Lebanon is to hold parliamentary consultations on the choice of a new prime minister Monday, three weeks after the government resigned over a deadly Beirut blast, the president's office said.
French President Emmanuel Macron is due to land in Lebanon the same day to hammer home his message of the need for change already made during his last visit on August 6, two days after the explosion that killed more than 180 people and disfigured the heart of the capital.
Representatives of the country's parliamentary blocs and independent lawmakers are to head to the presidential palace on Monday morning to announce who they would like to head a new government.
But the country's deeply divided political class has so far failed to reach any consensus on a suitable candidate to be prime minister, a position always held by a Sunni Muslim.
"Consultations to shrug off responsibility after the gravest French warning," read Friday's headline in the An-Nahar daily, referring to the rush to start consultations despite the lack of consensus.
French Foreign Minister Jean-Yves Le Drian warned Thursday that Lebanon risked "disappearing" as a country if serious reforms were not undertaken.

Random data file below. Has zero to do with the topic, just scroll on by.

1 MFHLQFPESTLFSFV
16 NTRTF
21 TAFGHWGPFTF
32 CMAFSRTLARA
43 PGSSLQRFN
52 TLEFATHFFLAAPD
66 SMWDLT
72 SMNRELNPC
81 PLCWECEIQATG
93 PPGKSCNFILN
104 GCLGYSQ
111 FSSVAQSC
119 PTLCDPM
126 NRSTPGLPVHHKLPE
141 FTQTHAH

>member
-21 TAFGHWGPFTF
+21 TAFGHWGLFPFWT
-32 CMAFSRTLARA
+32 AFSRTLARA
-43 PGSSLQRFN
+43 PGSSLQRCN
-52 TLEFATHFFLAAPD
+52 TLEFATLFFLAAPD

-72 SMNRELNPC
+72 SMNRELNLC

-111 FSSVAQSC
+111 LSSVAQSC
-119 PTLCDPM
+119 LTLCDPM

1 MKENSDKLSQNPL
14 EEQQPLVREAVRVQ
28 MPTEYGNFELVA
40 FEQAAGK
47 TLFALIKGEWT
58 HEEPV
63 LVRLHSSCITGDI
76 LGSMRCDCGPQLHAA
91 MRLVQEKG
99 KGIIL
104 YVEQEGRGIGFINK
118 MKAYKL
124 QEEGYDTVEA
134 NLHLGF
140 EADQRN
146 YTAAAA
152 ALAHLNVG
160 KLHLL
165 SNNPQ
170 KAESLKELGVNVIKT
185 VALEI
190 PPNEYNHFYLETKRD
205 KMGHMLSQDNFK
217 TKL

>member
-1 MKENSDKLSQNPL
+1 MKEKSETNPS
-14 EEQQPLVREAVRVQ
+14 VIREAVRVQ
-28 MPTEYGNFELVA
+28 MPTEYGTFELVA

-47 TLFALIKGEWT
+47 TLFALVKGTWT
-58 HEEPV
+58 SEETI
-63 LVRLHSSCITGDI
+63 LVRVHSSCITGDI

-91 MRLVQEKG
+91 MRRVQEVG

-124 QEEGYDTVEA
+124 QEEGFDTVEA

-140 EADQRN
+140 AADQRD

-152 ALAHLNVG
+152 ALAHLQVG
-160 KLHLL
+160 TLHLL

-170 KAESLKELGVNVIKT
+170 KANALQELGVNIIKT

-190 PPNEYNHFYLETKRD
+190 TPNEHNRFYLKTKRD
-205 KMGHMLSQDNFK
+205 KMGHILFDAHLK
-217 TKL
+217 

After the consultations, President Michel Aoun will task the nominee with forming a new cabinet to represent the country's myriad of political parties and religious sects, an often drawn-out process that can drag on for months.
Among the names circulated in the press is that of independent candidate Nawaf Salam, a former Lebanese ambassor to the United Nations.
But Shiite party Hezbollah, which controls a parliamntary majority with its allies and whose choice will likely be decisive, has rejected a "neutral government", and instead wants one gathering all the country's political forces.
Parliament speaker and head of the Shiite Amal party, Nabih Berri, suggested again nominating former prime minister Saad Hariri, who resigned under street pressure last autumn.
But Hariri said this week he had no intention of returning to the post.
The explosion of a huge stockpile of ammonium nitrate fertiliser in the port of Beirut on August 4 also injured thousands of people and left tens of thousands more homeless, piling on new misery after months of economic crisis and coronavirus pandemic.